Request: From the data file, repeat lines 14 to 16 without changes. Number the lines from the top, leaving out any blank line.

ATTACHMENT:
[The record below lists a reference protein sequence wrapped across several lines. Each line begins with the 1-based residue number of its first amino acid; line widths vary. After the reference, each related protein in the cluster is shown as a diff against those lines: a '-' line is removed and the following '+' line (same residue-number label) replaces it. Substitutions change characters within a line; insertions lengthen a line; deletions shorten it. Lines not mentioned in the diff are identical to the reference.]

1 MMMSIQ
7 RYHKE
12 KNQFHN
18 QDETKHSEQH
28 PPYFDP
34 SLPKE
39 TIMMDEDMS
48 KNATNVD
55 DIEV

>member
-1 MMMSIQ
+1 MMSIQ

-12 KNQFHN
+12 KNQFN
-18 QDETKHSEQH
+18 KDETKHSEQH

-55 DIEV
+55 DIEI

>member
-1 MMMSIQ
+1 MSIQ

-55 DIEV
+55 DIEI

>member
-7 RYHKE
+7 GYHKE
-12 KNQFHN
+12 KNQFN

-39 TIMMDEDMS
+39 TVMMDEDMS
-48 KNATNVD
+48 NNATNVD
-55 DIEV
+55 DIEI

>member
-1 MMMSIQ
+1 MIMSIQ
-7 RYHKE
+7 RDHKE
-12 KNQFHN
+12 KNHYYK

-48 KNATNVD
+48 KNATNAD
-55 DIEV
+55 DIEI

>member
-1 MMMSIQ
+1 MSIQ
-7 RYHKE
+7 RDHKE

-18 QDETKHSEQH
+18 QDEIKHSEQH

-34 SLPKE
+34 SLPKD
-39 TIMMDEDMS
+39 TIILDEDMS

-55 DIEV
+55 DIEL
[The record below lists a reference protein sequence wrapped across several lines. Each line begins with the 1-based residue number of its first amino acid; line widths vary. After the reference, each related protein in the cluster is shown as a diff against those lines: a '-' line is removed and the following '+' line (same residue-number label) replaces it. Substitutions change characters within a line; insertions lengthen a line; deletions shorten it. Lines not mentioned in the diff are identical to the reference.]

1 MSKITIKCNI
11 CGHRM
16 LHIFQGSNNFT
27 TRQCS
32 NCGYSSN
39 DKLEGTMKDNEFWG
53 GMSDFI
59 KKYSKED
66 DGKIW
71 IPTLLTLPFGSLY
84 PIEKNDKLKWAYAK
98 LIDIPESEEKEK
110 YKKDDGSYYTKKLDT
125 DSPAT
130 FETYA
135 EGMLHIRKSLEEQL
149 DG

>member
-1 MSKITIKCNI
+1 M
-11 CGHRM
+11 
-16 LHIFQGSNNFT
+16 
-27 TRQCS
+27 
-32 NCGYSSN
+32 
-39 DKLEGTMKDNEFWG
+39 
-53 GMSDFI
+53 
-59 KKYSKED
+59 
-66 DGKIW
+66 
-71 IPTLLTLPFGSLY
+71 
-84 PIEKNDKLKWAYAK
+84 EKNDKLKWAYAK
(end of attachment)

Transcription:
-12 KNQFHN
+12 KNQFN
-18 QDETKHSEQH